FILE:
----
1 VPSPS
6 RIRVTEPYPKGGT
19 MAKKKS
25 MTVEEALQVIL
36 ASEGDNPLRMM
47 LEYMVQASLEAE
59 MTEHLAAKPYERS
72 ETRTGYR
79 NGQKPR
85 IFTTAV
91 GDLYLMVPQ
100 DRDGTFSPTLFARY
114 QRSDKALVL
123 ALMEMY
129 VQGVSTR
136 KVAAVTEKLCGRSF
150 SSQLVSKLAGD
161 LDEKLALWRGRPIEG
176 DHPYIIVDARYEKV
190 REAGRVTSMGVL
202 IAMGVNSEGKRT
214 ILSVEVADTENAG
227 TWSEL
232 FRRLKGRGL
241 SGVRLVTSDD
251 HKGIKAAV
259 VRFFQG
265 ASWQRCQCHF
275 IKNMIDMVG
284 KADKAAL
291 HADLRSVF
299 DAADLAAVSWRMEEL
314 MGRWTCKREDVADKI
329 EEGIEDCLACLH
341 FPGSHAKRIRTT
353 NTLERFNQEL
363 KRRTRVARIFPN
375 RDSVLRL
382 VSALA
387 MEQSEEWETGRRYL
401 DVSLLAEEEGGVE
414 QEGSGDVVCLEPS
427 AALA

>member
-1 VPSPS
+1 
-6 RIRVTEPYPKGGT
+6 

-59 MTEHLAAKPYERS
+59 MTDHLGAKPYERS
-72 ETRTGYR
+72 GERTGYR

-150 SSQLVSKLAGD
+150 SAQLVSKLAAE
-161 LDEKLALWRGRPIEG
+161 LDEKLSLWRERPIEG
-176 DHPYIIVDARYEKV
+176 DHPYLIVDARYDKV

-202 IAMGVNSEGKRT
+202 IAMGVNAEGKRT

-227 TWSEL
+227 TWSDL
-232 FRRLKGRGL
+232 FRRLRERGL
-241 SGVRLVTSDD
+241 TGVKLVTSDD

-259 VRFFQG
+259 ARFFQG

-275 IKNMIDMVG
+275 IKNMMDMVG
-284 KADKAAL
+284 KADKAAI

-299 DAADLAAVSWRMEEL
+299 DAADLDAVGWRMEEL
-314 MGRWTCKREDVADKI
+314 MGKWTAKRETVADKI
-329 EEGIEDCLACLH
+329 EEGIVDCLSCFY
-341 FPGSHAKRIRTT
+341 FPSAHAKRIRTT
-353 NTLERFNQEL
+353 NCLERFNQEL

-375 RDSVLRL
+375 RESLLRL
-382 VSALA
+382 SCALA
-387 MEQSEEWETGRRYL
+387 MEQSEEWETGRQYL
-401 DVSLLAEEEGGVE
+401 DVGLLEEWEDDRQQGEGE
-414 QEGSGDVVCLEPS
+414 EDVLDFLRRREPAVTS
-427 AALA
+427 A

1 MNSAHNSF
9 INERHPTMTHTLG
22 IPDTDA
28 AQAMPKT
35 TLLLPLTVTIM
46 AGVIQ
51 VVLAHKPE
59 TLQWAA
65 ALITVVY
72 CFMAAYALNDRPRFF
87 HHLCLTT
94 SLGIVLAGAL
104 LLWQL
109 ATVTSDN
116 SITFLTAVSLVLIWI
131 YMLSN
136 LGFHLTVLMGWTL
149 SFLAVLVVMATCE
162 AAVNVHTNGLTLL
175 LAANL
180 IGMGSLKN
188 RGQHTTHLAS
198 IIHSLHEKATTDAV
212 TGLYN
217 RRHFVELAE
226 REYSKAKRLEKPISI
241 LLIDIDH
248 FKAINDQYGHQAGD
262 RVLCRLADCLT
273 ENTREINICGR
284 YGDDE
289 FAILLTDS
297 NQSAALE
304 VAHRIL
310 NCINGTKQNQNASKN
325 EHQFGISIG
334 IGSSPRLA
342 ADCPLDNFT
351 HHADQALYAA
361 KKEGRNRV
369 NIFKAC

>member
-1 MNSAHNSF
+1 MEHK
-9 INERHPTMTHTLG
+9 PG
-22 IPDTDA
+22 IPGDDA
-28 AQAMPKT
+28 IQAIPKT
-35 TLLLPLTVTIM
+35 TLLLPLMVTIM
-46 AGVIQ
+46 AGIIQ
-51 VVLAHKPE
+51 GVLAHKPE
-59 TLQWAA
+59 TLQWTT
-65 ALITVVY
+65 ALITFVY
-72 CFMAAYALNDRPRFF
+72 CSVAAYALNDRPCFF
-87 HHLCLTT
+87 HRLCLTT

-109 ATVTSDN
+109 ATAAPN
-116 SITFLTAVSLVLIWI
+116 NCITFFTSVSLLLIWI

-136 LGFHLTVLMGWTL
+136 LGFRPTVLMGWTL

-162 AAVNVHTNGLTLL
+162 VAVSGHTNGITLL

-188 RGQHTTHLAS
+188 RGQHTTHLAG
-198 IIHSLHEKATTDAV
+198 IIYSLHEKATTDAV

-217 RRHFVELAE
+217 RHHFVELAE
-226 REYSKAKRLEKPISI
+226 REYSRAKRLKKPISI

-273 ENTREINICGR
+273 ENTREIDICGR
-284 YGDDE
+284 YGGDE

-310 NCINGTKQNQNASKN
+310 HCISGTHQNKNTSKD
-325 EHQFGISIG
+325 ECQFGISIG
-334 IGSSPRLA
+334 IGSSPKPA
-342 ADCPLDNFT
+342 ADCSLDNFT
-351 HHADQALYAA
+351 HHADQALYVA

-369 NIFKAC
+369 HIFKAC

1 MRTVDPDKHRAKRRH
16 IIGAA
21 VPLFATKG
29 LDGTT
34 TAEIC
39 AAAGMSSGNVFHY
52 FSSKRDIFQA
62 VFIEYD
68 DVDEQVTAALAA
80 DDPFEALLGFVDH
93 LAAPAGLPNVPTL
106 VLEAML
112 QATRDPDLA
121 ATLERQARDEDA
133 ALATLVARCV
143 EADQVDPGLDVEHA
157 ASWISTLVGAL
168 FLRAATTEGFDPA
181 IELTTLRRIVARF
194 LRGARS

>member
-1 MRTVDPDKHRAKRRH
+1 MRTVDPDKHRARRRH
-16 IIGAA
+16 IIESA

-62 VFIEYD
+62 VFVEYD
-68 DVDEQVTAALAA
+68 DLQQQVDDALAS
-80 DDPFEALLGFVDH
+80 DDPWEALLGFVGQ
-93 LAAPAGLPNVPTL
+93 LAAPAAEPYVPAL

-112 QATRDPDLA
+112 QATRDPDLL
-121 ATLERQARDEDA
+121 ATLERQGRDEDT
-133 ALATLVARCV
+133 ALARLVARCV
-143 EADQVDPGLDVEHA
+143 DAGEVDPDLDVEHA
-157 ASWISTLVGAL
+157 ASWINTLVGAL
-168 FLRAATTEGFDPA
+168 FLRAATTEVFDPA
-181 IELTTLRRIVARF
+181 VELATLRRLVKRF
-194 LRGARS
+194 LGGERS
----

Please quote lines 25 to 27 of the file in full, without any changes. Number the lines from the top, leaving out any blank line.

241 SGVRLVTSDD
251 HKGIKAAV
259 VRFFQG